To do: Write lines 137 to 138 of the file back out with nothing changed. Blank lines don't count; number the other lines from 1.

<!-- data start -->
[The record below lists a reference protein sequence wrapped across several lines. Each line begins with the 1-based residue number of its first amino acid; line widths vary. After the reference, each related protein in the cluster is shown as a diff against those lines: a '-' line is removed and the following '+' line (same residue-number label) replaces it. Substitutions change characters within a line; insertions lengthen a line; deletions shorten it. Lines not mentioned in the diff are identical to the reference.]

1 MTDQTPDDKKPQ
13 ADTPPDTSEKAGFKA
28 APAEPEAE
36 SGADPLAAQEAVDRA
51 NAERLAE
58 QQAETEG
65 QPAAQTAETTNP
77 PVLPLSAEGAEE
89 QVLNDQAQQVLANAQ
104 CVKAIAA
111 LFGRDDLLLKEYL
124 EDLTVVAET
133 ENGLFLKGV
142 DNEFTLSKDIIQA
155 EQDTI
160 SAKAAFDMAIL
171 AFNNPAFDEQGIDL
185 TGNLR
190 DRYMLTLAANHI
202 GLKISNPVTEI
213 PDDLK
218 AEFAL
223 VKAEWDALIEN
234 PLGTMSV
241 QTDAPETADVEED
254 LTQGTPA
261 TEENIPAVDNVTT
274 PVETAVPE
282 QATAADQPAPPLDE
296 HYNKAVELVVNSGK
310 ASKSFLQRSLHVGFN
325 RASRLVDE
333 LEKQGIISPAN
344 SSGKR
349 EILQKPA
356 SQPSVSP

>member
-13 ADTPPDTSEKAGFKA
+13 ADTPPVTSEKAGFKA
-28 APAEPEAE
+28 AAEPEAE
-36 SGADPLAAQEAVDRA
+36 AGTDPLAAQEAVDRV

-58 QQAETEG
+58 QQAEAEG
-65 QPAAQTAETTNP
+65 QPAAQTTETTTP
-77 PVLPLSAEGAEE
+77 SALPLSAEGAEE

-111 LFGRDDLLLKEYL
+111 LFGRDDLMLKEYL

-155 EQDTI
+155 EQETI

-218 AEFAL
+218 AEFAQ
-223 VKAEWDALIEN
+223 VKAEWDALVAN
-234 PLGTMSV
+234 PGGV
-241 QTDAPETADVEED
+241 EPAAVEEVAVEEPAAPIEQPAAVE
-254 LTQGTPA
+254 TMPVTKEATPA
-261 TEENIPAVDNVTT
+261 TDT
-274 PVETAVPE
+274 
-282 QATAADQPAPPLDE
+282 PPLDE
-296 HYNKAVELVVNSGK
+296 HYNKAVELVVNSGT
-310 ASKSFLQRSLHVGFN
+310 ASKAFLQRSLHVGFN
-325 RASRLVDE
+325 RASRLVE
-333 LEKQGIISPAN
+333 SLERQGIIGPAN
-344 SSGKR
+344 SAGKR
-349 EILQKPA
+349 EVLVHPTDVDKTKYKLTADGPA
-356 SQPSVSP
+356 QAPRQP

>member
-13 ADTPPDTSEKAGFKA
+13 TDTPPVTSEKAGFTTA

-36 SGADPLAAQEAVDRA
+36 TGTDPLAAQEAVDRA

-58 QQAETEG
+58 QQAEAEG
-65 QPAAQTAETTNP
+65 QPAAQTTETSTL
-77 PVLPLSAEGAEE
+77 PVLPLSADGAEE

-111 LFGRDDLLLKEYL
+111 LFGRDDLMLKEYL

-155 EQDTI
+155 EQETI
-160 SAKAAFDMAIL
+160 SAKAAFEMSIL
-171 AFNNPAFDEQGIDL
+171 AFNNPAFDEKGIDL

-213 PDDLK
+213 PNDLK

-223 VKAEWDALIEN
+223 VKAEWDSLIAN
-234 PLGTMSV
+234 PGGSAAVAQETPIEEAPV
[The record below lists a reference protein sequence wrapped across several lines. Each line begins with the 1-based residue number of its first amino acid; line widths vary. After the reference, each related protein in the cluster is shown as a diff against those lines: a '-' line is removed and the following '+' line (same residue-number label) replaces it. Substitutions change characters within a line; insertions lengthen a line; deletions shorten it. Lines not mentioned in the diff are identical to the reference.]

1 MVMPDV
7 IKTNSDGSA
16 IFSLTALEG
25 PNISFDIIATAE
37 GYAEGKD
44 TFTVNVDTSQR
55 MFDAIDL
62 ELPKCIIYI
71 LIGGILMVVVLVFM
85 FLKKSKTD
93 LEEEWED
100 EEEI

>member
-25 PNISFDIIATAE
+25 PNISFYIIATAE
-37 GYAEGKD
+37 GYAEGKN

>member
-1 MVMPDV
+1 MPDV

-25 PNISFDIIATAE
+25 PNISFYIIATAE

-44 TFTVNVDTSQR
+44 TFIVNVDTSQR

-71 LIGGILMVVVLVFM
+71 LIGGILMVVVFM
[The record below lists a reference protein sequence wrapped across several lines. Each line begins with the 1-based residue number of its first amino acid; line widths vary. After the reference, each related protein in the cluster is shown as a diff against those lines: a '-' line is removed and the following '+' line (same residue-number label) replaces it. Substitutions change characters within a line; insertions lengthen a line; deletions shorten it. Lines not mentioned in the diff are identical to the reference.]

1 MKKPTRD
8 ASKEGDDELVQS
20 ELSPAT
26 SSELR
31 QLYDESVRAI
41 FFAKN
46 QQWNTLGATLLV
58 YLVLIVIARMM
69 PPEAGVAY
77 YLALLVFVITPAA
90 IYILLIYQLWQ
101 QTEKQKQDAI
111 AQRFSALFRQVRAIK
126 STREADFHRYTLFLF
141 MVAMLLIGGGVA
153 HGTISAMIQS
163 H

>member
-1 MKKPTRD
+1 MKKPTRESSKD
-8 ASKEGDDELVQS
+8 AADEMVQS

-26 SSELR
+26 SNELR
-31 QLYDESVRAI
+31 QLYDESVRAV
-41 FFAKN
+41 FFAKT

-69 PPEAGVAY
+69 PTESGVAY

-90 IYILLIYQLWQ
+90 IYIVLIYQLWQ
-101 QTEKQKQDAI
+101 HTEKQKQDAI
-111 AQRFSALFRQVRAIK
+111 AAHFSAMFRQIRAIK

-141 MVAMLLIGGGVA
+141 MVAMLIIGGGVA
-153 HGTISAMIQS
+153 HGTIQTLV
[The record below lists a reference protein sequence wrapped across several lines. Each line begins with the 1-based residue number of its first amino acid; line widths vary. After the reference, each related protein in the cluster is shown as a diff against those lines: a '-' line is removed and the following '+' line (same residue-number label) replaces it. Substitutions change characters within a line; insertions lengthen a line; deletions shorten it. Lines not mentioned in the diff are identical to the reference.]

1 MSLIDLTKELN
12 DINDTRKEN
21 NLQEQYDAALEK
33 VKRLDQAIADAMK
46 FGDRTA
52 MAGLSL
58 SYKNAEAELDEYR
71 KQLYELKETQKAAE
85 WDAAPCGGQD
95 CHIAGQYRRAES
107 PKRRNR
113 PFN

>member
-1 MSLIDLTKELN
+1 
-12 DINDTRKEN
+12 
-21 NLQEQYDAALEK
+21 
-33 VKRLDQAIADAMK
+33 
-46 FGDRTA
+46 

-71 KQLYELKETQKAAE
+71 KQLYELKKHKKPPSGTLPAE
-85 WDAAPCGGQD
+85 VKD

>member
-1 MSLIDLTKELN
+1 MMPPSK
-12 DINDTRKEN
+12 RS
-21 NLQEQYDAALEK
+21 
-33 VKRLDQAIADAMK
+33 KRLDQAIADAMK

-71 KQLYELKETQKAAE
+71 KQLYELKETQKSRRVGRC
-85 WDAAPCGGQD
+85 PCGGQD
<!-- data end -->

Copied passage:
[The record below lists a reference protein sequence wrapped across several lines. Each line begins with the 1-based residue number of its first amino acid; line widths vary. After the reference, each related protein in the cluster is shown as a diff against those lines: a '-' line is removed and the following '+' line (same residue-number label) replaces it. Substitutions change characters within a line; insertions lengthen a line; deletions shorten it. Lines not mentioned in the diff are identical to the reference.]

1 MKKPTRD